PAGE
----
The Community Foundation of Greenville gave a total of $600,000 in anniversary grants on Sept. 8 to four local nonprofits in celebration of the foundation’s 60th anniversary. The organizations include the Greenville Center for Creative Arts, Camperdown Academy, the Greenville Free Medical Clinic and the S.C. Children’s Theatre.
“We decided to give $100,000 for each decade,” says Sue Priester, vice chair of the Community Foundation’s board and the chair of the 60th anniversary grant committee.
“We wanted projects that would be transformative to take the nonprofits to a new place and expand the mission,” Priester says. “We wanted to find organizations that could use this funding, ideally, by 2018 and that could leverage our grant to attract other grants.”
The Community Foundation gave $100,000 to the Greenville Center for Creative Arts, which is located in the historic Brandon Mill in the Village of West Greenville. The arts center opened in 2015 and now plans to buy the mill building to make its home permanent, Priester says.
Camperdown Academy, which works with children with dyslexia and other learning disabilities, received $125,000. Camperdown Academy plans to double its space with a new building. In addition, one of the academy’s board members offered a 50 percent match to the Community Foundation, which will increase the gift by more than $60,000.
Also in celebration of its 60th year, the Community Foundation gave $125,000 to the Greenville Free Medical Clinic. Founded in 1987, the free clinic has primary care services at its downtown Greenville location, as well as satellites in Greer, Simpsonville and Berea, but it “didn’t have the ability to offer specialty care at the satellites,” Priester says. “We’re helping to fund a comprehensive array of medical services.” The funding will help cover the costs of new equipment, supplies and new technology.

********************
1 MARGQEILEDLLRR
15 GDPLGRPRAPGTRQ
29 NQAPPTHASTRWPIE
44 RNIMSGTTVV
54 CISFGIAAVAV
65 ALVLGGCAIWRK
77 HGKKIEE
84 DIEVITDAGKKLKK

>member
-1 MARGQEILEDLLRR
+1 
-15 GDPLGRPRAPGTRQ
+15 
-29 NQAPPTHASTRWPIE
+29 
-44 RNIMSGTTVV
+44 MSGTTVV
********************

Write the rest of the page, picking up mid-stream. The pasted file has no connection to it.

The S.C. Children’s Theatre will receive $250,000. Serving 43,000 children and families in the Upstate, the Children’s Theatre plans to build a new $10 million performance, education and administrative center on Augusta Street. The Community Foundation funding will go toward construction of the 34,000-square-foot facility with a 300-seat theater. “They have an opportunity to buy property next to their existing facility, and they’re in the beginning phase of their capital campaign, so we feel this grant will be a big spur to attracting new money,” Priester says. “It’s time for the theater to have its own home.”
The Community Foundation is one of more than 700 community foundations nationwide. These philanthropic groups were designed to pool donations to improve a specific place. “One of our goals is to grow the philanthropic community of Greenville,” Priester says. “When it’s expensive and harder for government to provide services, we look to philanthropy to do so much.”
The foundation’s first grant after it was formed in the mid-1950s was to fund a survey of the county’s water, sewer and fire protection needs, laying the groundwork for residential and commercial growth in the 1970s. Later, the foundation funded the county’s first mass immunization campaign to protect children from polio, measles, tetanus and other diseases.
The foundation has two grant application deadlines this fall, including a 4 p.m., Sept. 30, 2016 deadline for the Walter D. Johnson Trust Grants and a midnight Oct. 2, 2016 deadline for the Capacity Building Grants.